The relationship between problem solving and inhibitory control: cotton-top tamarin (Saguinus oedipus) performance on a reversed contingency task.

@article{Kralik2002TheRB,
  title={The relationship between problem solving and inhibitory control: cotton-top tamarin (Saguinus oedipus) performance on a reversed contingency task.},
  author={Jerald D. Kralik and Marc D. Hauser and Rasa Zimlicki},
  journal={Journal of comparative psychology},
  year={2002},
  volume={116 1},
  pages={
          39-50
        }
}
  • Jerald D. Kralik, Marc D. Hauser, Rasa Zimlicki
  • Published in
    Journal of comparative…
    2002
  • Psychology, Medicine
  • To explore the relationship between problem solving and inhibitory control, the authors present 4 experiments on cotton-top tamarins (Saguinus oedipus) using a reverse-reward contingency task. In Experiment 1, 1 group of tamarins was given a choice between a small and a large quantity of food. Whichever quantity the tamarins reached for first, they received the alternative. The tamarins consistently picked the larger quantity, thereby receiving the smaller. A 2nd group of tamarins was given the… CONTINUE READING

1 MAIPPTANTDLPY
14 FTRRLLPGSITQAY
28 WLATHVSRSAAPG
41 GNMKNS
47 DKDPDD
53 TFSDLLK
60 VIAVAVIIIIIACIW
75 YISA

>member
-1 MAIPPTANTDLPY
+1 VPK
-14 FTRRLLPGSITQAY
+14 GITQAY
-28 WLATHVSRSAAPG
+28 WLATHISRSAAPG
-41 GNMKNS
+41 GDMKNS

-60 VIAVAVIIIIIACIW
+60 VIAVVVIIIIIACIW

Create an AI-powered research feed to stay up to date with new papers like this posted to ArXiv

    Citations

    Publications citing this paper.
    SHOWING 1-10 OF 39 CITATIONS

    Its own reward: lessons to be drawn from the reversed-reward contingency paradigm

    VIEW 5 EXCERPTS
    CITES BACKGROUND & METHODS
    HIGHLY INFLUENCED

    Do cleaner fish learn to feed against their preference in a reverse reward contingency task?

    VIEW 5 EXCERPTS
    CITES BACKGROUND
    HIGHLY INFLUENCED

    How the great apes (Pan troglodytes, Pongo pygmaeus, Pan paniscus, and Gorilla gorilla) perform on the reversed contingency task: the effects of food quantity and food visibility.

    VIEW 5 EXCERPTS
    CITES RESULTS, METHODS & BACKGROUND
    HIGHLY INFLUENCED